For 34 years, the partnership in Le Papillon weathered the sorts of threats and tests that fill up the small-business graveyard. The popular French restaurant in Toronto survived the departure of an original partner, the severing of romantic ties between the other two partners, and forced relocations that arrived once a decade, as if on schedule. Finally, emerging succession concerns, along with yet another move, pushed the owners to the brink. After months of talking about going their separate ways, in 2008 the principals in Le Papillon finally faced the cold reality of what a split would mean.
This is a fork in the road that most partners never contemplate. When you join forces with someone – doubtless a close friend, colleague or family member – your mind is too filled with dreams of success to think that it might all end one day. Yet breakups litter the small-business landscape. “Once growth stagnates, you have to deal with cutting costs and taking business decisions that may be hard,” says Theodore Homa, a managing partner for the consulting arm of the Business Development Bank of Canada (BDC). “That's when the dreams fade and reality sets in.”
The severing of ties is often needlessly complicated by the absence of a contract between the partners: Only a tiny fraction of small-business partners have put things in writing from the very beginning, according to Toronto lawyer Christopher Caruana, who focuses on small businesses. They don't think it's necessary, or prefer to defer the cost for a few years. But this route can be more expensive down the line: Going to court is not cheap.
Experts say small-business partners need to acknowledge the possibility of a breakup, and plan accordingly. They may find, as in the case of Le Papillon, that taking protective steps can eliminate a lot of heartache. “The fundamental flaw that a lot of these people make is they don't have a road map set out at the very beginning,” Caruana says.
Montrealer Paul Bigué found things lacking a bit on the food front when he moved to Toronto in 1970. What this buttoned-up city needed, he figured, was a touch of European flair. So he went into business with his girlfriend, Sandra Kane, and his brother Marc, opening Le Papillon in 1974. The trio chose a location beside a third Bigué brother's antique shop on Jarvis Street in the St. Lawrence Market neighbourhood. Inspiration for the name (French for “butterfly”) came from a swarm of Monarchs that alighted in a neighbouring park one day. The area wasn't exactly hopping – indeed, it was slightly down at the heels – but the little crêperie was busy right away. “It was nothing to see 12 to 15 people standing in Jarvis Street in the snow, being sprayed by the traffic, waiting to come in,” Mr. Bigué recollects.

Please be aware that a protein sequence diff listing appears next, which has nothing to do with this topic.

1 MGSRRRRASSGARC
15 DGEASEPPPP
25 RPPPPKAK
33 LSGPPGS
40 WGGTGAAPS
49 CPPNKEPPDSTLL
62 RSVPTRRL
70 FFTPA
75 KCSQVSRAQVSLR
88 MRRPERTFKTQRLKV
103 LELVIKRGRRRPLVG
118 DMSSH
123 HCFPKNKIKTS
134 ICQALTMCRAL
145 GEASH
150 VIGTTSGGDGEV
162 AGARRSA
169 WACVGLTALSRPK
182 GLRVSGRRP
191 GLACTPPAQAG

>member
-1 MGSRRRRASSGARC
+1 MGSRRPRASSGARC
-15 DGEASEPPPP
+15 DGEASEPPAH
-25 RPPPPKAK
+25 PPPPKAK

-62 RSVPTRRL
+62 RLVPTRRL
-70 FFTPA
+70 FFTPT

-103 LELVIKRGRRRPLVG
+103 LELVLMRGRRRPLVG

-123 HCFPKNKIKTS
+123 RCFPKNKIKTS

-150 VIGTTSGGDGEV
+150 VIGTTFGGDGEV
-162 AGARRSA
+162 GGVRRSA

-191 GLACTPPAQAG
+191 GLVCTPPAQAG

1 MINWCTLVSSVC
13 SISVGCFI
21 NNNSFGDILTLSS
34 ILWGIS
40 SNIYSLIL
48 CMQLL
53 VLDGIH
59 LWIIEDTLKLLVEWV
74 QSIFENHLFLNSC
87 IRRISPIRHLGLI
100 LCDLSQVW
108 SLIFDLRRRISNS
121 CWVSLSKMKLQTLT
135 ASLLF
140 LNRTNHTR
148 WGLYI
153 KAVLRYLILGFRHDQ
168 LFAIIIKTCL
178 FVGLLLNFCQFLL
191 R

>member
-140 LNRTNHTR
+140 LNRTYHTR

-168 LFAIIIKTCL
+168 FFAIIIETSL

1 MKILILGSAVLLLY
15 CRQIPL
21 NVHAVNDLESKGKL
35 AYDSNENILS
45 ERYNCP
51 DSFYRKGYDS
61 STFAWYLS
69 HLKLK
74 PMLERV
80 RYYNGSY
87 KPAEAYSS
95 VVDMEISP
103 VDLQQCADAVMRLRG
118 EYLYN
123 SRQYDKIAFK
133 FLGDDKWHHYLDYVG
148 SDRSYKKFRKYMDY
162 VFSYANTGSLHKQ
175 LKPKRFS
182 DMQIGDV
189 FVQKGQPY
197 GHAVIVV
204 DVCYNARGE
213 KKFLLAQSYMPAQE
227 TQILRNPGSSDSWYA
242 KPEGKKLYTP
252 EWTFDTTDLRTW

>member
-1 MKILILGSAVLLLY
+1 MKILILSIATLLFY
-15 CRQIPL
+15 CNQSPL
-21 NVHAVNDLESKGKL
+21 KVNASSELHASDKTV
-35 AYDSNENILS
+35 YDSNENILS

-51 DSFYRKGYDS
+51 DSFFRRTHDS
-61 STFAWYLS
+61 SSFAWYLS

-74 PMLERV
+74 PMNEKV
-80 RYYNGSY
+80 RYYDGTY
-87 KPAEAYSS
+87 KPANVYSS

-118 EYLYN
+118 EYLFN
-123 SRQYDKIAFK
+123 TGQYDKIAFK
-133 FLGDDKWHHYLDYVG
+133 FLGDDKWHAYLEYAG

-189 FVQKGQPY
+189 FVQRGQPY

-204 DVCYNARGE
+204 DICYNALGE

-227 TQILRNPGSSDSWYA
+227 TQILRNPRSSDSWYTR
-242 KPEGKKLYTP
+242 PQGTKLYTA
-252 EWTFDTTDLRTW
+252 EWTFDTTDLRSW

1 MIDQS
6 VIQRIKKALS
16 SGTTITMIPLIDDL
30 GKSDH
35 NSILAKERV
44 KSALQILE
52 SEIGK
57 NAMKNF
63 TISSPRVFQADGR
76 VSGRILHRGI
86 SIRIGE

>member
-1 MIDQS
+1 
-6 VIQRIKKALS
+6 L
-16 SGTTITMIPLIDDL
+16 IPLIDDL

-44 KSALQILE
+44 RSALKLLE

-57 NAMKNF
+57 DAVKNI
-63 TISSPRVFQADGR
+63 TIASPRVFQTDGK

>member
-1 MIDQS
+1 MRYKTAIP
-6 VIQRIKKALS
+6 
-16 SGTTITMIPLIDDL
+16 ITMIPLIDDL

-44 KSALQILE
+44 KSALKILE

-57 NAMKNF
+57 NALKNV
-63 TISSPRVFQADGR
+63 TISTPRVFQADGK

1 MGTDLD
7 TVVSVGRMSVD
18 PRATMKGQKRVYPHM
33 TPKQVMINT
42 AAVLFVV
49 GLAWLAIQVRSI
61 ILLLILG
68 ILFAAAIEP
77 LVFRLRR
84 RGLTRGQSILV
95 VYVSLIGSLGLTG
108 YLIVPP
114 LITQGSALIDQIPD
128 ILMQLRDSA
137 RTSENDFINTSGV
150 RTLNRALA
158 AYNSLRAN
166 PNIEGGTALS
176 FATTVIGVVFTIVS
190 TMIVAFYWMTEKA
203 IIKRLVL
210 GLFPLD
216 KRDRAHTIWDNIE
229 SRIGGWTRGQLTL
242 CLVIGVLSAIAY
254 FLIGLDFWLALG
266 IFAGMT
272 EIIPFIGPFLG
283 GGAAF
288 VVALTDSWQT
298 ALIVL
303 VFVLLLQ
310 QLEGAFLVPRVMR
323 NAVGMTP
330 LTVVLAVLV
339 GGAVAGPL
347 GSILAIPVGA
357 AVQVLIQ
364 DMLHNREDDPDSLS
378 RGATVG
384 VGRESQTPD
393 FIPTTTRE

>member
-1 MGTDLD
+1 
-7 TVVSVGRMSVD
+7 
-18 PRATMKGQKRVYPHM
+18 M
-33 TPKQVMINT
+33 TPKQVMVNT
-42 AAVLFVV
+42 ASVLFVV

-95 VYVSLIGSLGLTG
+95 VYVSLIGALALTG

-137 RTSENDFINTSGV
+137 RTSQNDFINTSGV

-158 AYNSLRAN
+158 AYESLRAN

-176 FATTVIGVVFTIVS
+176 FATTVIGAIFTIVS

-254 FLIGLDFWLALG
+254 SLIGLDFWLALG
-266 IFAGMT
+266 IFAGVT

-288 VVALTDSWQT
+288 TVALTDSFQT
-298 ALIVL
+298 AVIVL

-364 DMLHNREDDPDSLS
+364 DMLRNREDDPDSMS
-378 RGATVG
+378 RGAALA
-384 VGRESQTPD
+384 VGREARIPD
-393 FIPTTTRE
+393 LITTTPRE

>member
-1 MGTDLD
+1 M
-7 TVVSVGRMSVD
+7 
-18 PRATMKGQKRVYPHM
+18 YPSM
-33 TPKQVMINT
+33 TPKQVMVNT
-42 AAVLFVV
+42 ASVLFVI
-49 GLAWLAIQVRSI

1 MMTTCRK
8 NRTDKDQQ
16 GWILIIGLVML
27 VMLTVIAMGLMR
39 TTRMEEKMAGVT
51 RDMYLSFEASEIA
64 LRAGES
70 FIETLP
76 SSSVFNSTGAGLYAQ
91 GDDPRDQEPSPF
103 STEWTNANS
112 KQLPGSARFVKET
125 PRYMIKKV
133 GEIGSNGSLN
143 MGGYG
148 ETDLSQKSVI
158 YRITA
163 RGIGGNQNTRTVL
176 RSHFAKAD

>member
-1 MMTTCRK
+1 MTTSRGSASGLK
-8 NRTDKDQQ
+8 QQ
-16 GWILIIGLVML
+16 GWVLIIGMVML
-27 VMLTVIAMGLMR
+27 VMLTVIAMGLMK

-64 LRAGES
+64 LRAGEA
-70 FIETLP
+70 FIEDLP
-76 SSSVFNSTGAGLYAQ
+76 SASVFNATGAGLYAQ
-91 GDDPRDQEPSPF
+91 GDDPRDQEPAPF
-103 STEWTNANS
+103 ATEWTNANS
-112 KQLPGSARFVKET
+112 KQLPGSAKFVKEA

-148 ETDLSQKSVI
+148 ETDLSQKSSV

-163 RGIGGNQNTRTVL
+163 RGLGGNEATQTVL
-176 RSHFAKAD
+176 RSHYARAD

During the next decade, the restaurant survived significant ownership shakeups. The three owners became two after Marc Bigué moved back to Quebec in the late 1970s. Kane and Paul Bigué had split up as a couple by 1980, although their professional partnership remained intact. Later, Mr. Bigué found love again with co-worker and fellow-Montrealer Danielle St. Georges; she became a partner in the early 1990s.
The restaurant itself moved twice, first in 1980 and then again in 1992, finally settling on Church Street. It was a lot of work: Each time they had to find a new spot, and then renovate to make it home.
Like many breakups, the one between Le Papillon's partners unfolded slowly. They had chatted for years about their changing visions, according to Mr. Bigué, who felt there would be enough room in town for two Le Papillons. Kane preferred to stay downtown – which spelled renting – while the Bigués wanted to buy their own place in a residential neighbourhood.
As well, the thorny question of succession reared its head as their sons became adults, according to Danielle Bigué. She and Mr. Bigué have a son, Stéphane, a business student who is involved in the restaurant. Kane also has two sons, C.J. and Sean, although they have not gravitated toward the restaurant business. “It does come into the picture eventually,” Ms. Bigué says. “We thought that could be very confusing.”